McCord retires to Siloam Springs after 40 years in banking

SILOAM SPRINGS – Tim McCord began his career in banking on January 4, 1982, and he ended his career exactly 40 years later.

McCord’s last day at Generations Bank was Tuesday, he said. A retirement party was held on Monday at the Torres family barn.

McCord said he grew up in Blackwell, Oklahoma. He studied at Central State University (now the University of Central Oklahoma). He first majored in computer science and math, but changed his focus to business.

While at Central State University, McCord served in the Student Senate. McCord said it was this service that helped him land his first job at First National Bank in Oklahoma City.

David Jones, who hired McCord, was also part of the student government at Oklahoma State University. Jones was in graduate school at Central State University where he read about McCord in the student newspaper and remembered him when McCord applied for a job at First National.

McCord was the first person hired at First National who did not have a degree from the University of Oklahoma or OSU.

Bank failures and new position

The two best offers McCord received came from First National and The Western Co., an oil company, he said. McCord said he tried the bank because the hours were better.

McCord was hired as a financial systems analyst for a new department made up of financial analysts and computer programmers.

“It was a precursor to data mining,” McCord said. “This is where I learned financial modeling. We used a program called VisiCalc on an Apple 2C.”

The VisiCalc program was a precursor to Excel and was the first such computer in banking, McCord said.

It was a fortuitous move because six months after McCord began working at First National, the oil crisis occurred on July 4, 1982, he said.

Moving to Siloam Springs

In 1986, Oklahoma City’s First National Bank went bankrupt, McCord said. Shortly before the bank failed, McCord embarked on commercial lending, he said.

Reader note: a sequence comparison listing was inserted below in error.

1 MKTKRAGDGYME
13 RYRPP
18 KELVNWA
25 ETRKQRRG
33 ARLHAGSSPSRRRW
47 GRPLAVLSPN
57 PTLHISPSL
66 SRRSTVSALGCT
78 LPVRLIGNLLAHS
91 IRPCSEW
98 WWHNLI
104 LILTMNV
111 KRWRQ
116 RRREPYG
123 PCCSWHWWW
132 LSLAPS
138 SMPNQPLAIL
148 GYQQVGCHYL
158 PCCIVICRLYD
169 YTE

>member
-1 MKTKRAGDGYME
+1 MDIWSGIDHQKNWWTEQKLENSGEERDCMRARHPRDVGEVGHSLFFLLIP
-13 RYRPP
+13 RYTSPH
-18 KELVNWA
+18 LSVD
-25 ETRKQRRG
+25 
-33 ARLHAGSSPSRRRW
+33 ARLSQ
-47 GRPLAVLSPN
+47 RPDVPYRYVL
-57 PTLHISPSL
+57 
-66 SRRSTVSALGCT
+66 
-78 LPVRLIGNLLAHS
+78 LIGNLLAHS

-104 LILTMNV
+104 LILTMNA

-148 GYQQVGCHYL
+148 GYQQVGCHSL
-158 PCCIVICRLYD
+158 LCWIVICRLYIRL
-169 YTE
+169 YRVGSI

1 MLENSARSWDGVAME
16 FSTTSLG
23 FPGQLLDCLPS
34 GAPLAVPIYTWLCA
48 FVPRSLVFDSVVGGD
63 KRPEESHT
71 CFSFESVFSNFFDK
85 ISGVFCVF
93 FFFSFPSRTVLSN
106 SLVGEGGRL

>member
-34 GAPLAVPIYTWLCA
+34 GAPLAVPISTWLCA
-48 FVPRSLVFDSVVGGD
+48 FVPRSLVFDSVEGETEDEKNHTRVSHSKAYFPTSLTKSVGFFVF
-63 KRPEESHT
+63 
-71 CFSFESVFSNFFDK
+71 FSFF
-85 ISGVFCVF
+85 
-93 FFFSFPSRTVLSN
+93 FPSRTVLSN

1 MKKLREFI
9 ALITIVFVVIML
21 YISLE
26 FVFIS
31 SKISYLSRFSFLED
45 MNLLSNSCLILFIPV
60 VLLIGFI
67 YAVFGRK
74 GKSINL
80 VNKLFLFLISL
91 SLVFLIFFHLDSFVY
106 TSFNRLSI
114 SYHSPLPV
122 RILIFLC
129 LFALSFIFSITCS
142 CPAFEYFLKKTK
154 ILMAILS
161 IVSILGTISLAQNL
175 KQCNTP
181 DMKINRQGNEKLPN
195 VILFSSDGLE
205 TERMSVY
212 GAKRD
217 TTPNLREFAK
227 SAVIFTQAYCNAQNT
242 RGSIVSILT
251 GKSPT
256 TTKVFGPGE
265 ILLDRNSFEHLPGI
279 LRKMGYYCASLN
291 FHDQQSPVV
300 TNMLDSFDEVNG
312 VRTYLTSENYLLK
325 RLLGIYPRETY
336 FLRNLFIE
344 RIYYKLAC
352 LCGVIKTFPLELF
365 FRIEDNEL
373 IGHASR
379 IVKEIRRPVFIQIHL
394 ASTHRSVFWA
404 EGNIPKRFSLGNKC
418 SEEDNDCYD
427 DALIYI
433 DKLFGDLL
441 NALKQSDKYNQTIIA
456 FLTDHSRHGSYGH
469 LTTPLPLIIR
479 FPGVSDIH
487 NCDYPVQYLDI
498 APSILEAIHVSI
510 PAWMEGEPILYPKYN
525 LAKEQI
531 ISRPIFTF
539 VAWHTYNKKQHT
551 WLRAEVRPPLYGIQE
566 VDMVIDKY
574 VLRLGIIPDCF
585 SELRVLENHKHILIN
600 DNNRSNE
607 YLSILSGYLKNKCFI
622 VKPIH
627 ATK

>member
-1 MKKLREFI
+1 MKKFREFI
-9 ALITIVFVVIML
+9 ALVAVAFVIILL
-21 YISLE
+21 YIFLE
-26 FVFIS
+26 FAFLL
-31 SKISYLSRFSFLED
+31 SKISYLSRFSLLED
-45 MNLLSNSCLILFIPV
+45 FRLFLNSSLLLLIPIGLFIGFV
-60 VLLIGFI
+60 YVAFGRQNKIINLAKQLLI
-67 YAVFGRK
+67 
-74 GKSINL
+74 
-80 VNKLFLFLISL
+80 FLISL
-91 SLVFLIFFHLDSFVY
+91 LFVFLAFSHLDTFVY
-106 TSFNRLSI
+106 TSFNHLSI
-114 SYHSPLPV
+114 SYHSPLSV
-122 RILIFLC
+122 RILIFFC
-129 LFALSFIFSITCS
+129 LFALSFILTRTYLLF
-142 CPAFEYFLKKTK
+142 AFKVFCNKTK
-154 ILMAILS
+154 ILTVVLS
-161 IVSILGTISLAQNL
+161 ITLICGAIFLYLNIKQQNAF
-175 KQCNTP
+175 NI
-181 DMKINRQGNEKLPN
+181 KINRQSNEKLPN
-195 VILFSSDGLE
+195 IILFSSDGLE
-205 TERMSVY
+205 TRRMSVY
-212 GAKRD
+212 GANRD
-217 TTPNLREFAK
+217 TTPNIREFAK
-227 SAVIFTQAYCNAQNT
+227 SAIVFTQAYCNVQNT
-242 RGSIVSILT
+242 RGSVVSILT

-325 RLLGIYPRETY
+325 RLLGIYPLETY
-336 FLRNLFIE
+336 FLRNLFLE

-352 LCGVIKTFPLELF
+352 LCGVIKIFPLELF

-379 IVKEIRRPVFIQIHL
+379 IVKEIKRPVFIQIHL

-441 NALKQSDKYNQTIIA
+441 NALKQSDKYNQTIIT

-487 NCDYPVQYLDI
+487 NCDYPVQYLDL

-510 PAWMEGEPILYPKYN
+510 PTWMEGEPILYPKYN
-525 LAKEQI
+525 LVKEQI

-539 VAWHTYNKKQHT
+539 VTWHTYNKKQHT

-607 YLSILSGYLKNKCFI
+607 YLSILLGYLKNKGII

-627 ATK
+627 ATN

“Since the problem was regional and all of the lenders jumped ship and left town,” McCord said. “They were advocating for hot bodies. I was able to make the switch. I wanted to have a loan experience.”

After a year, the McCords wanted to return to the community and leave the Oklahoma City area, he said.

McCord said he made a list of the perfect place to live with amenities like a university, a diverse economy, a lake and it was pretty. Siloam Springs offered everything McCord was looking for except a lake, but there were lakes around, so the family decided to move, he said.

Another reason for the move was that McCord wanted a community that would give him the opportunity to volunteer.

“When you’re in a big city market and working in a bank, local chambers and organizations only attract high-level agents to the bank,” McCord said. “You come to Siloam Springs, and they invite everyone to contribute and make a difference in the community.”

McCord started at Arkansas State Bank in 1987, he said.

McCord remembers that when Fridays rolled around and Allen Canning Co. and Simmons Foods employees walked in over lunch to cash or deposit checks, everyone, including McCord and the president of the bank, would organize lines. counter to process these payments.

Around 2004, the Arkansas State Bank was sold to Liberty Bank, McCord said. He worked there for about a year as a branch manager at Siloam Springs before deciding to move on.